In an email sent out by Heller to students and families last week, he indicated that they would be looking at starting the school year with all students attending school in-person. Then, over the weekend, he participated in a webinar on Saturday that informed him of the stipulations between the counties and whether students would be able to attend school in-person or whether they would be required, or recommended to continue distance learning, or utilize a hybrid model of the two.

At this point in time, the decision is up to the school board. Although, Heller explained, if the numbers indicated that there would need to be a hybrid model in place and the school board were to decide that the situation was not bad enough for distance learning, if the district did not follow MDH’s recommendations, then they would have to submit that decision to Minnesota’s Commissioner of Education as well as to the Minnesota Department of Health, who have the authority to deny that decision.

“If we, for example, have a positive case in school, then we’ll be in conversation with the department of health personnel, we’d be in touch with Countryside Public Health, and they would be helping us make a determination on what it is we need to do next; and we would need to respond fairly quickly” explained Heller.

He added that there is a possibility that the district will potentially see positive cases when the district opens back up for the school year.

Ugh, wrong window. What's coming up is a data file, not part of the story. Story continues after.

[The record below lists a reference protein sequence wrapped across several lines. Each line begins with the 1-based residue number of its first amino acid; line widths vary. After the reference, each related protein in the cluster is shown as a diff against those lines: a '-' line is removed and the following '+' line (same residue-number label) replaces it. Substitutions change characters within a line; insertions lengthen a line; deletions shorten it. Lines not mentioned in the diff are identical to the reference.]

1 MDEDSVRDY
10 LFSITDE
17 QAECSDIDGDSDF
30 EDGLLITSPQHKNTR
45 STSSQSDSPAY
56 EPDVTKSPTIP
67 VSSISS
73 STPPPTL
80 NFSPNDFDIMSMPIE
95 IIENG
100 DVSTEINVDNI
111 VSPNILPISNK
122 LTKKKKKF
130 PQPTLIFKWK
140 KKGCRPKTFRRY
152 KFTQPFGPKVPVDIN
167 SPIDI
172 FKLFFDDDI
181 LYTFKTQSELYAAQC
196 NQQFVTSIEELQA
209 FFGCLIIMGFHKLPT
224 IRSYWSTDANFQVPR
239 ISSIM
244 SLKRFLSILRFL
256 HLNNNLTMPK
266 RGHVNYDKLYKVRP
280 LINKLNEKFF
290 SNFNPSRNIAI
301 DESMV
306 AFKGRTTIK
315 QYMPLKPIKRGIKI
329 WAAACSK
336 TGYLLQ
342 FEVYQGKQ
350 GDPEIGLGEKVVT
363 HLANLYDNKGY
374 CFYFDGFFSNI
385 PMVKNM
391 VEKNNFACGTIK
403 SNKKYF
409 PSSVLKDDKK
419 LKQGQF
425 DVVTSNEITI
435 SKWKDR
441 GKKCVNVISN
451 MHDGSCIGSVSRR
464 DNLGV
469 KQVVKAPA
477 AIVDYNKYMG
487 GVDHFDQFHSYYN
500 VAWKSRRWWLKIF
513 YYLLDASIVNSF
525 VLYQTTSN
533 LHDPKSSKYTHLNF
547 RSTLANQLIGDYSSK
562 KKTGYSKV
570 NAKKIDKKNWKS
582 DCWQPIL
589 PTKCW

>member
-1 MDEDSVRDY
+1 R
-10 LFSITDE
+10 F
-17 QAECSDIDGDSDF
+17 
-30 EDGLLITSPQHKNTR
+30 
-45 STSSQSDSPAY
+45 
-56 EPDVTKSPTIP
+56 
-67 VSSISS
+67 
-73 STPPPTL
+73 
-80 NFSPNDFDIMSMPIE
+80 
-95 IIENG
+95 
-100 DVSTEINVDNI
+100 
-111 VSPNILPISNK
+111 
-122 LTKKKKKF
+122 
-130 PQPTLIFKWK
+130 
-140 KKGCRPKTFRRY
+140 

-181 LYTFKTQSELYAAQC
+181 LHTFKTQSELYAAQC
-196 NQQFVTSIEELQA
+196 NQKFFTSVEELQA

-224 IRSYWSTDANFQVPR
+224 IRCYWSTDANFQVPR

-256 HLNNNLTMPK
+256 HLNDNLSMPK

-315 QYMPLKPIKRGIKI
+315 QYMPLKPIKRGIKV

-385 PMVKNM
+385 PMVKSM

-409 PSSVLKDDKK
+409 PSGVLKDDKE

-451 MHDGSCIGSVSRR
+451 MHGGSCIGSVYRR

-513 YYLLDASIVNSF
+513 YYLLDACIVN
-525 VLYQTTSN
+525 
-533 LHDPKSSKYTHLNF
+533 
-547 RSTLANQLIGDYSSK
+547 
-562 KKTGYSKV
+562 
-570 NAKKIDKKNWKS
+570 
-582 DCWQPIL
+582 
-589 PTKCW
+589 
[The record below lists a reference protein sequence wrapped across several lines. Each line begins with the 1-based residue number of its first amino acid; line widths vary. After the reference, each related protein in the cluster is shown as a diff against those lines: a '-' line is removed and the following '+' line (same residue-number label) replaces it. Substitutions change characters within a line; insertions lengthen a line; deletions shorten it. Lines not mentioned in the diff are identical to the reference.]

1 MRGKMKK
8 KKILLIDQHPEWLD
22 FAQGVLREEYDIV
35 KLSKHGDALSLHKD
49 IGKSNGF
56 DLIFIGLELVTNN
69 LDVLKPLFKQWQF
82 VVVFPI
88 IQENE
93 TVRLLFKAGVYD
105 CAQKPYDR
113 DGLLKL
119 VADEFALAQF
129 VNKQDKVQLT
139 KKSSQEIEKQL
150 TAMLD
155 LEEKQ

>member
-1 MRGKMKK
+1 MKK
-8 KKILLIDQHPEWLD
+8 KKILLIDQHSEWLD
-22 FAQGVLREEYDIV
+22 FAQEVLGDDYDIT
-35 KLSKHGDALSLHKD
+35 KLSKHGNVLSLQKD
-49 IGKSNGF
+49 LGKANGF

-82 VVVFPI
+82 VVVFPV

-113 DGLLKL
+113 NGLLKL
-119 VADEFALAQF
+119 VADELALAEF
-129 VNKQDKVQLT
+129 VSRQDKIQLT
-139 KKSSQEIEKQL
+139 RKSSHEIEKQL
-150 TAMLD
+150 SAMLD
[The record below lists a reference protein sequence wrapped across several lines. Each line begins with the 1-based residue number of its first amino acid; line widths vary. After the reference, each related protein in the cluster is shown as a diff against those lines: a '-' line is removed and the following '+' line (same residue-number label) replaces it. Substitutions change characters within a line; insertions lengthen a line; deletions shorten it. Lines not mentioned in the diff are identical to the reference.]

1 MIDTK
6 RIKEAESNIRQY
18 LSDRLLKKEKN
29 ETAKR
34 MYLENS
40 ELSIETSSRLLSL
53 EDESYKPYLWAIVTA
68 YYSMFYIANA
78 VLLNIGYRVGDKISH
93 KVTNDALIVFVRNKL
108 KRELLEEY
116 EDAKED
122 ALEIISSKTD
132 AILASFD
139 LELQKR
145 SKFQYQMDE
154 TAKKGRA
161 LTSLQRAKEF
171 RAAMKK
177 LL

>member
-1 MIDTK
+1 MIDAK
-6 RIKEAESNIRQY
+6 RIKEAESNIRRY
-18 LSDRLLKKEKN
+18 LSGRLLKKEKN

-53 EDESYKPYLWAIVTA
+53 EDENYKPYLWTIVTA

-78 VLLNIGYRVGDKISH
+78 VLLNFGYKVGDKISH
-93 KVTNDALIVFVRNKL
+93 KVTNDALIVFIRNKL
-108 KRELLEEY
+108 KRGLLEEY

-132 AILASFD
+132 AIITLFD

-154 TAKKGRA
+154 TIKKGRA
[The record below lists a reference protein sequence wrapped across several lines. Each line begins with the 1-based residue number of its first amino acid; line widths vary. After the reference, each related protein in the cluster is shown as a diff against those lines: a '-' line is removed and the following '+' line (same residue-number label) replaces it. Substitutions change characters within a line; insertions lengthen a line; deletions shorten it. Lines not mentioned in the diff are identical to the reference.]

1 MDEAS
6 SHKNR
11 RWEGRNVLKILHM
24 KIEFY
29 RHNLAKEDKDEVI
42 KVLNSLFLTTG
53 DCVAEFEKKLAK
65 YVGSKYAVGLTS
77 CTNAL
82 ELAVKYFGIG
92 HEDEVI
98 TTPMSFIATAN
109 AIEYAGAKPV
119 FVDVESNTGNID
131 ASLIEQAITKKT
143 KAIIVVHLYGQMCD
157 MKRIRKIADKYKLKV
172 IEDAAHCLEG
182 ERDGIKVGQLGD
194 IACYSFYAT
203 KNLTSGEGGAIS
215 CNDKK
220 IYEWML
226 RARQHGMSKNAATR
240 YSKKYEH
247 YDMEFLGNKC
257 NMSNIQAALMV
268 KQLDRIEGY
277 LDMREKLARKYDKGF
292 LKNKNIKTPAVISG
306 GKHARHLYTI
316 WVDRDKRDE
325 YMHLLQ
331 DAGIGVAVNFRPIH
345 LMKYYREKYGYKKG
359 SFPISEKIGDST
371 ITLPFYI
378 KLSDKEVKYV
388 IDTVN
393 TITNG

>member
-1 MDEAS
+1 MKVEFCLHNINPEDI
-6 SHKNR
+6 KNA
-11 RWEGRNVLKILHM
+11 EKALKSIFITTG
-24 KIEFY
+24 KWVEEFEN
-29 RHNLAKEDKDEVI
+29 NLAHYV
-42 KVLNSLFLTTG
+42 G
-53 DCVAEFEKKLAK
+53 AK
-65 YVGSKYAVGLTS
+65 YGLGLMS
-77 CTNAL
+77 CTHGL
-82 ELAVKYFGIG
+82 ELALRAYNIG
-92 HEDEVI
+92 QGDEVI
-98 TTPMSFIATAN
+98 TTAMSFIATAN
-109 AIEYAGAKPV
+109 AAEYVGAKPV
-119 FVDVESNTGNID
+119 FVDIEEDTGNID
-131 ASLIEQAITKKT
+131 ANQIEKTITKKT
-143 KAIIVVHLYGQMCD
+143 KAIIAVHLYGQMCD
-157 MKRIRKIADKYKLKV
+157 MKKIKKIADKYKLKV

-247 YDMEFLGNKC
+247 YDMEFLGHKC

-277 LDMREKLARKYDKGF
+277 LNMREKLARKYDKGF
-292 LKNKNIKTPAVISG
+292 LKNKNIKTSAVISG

“It may mean we would have to close down a particular classroom, or take some other action. They’ll come in, take a look, and do the tracing, and they will figure out who came in contact with the individual or individuals. What the board will be deciding in their resolution is how we’re going to be starting the year,” said Heller.

If the district does happen to see an increase in cases after the beginning of the school year, they will need to be able to transition their schooling into a hybrid, or distance model of learning, which is where the input from the department of health comes into play.

“If you look back a few years back to when we had issues surrounding the H1N1 flu, we never got hit hard here, but in Rocori, the department of health went in immediately with the administration, told them what they needed to do, closed school for the remainder of the day and they cleaned. Granted, that’s just a very strong strain of the flu, not a pandemic, but it’s the same thing that would happen,” Heller stated.

Recently, the district has been working on putting together a plan of action for the possibility of a spike in cases and another type of learning will have to be enacted, such as what a hybrid model would look like, what in-person schooling would look like, and what continued distance learning would look like. According to Heller, each of the building’s principals has been working with a team from their building and developing separate plans for those buildings in the event things would see an immediate change.

“We’ve got input from teachers and we’re meeting the guidelines,” said Heller. “I do believe we are going to be able to rapidly make that adjustment.”

As with everything that has been affected by the COVID pandemic, things are still uncertain for the school year. Due to the low number of positive cases within Chippewa County, it is likely the school year will start off in-person as planned, however, the decision will be made by the school board at tonight's (Aug. 10) board meeting.